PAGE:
Effective surgery fails to attract patients unless costs are low

July 18, 2001

Researchers at the Johns Hopkins Bloomberg School of Public Health who assessed the willingness of people in the Republic of The Gambia to undergo surgery to correct their trichiasis (a blinding disease common in some developing countries) have found that many people with the condition choose not to have the simple and relatively successful operation, and that the procedure's costs may be a barrier. The researchers found, however, that if the surgery could be provided locally rather than at more distant regional centers, many more people would agree to have the operation. The study, the first to look at the actual dollar costs to patients, appears in the latest issue of Ophthalmic Epidemiology.

Kevin Frick, PhD, an assistant professor of health policy and management at the Johns Hopkins Bloomberg School of Public Health, said, "We found that the surgery itself costs just a tenth of what a trichiasis patient's visual impairment over a lifetime will cost The Gambia in lost economic productivity. If more people could be convinced to get surgery in The Gambia -- principally by making the surgery available at the local level -- the gains in productivity from those additional surgeries would substantially exceed the costs of setting up local clinics." The researchers said they hope their findings will encourage policy makers to set up local surgery clinics, thus making it easier for people with trichiasis to get the corrective surgery.

The study first identified 158 persons in The Gambia with trichiasis and then offered half the patients surgery in local health centers and the other half surgery at more distant regional clinics. The researchers used three methods to assess the cost of the trichiasis surgery and its value to the patients: the cost of the surgery itself; how much individual patients were willing to pay for the corrective procedure; and the cost of the disorder to society in terms of an untreated patient's reduced economic productivity over a lifetime.

Patients in the study paid nothing out-of-pocket for the surgery. Their costs consisted of the time needed for the operation (an average of 20 minutes per eye) and for traveling to and from a clinic, as well as the price of any public transportation. On average, individuals getting surgery at a regional center must wait an additional two hours because no appointment system is used.

The researchers determined that, if left untreated, trichiasis will cost a patient and society an average of $89 in lost production over a lifetime (all monetary figures are reported in 1998 U.S. dollars). The total cost per surgery was calculated at $6.13, including $0.86 for transportation to the village. The inferred average amount people were willing to pay was $1.43. This sum, although negligible to a person living in a developed nation, is considerable in a country where the average wage is 11 cents per hour. The average costs associated with transportation and waiting time totaled $1.74 for individuals who had to travel to a regional health center, but only $0.22 for individuals who could obtain the surgery locally.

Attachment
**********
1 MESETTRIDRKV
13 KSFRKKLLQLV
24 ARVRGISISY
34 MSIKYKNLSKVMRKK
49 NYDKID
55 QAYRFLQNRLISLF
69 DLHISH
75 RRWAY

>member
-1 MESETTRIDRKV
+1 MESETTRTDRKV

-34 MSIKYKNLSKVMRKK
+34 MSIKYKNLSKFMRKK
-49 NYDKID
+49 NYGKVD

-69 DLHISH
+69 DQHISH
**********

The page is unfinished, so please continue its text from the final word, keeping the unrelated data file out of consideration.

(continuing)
An increase in the cost of obtaining surgery was significantly associated with a decrease in patients' willingness to undergo surgery. Initially, 59 of patients assigned to a regional clinic for surgery said they would be willing to have the procedure done; however, the researchers' statistical projections predict that an additional 18 of these patients would be willing to get the surgery if it could be provided locally.

The additional cost of performing all surgeries at the local level rather than at regional clinics was $110; the total costs of moving the 59 surgeries done at regional clinics to local clinics was $51, for a total of $161. But just two additional surgeries would provide gains in lifetime economic productivity that would offset this cost.

The researchers conclude that planners in regions of the world where trichiasis is a problem need to consider the tradeoffs between immediate cost recovery and long-term gains in economic productivity that require additional expenditures up front.
-end-
Support for this study was provided by the International Trachoma Initiative and by a grant from Sight Savers International.

Johns Hopkins University Bloomberg School of Public Health

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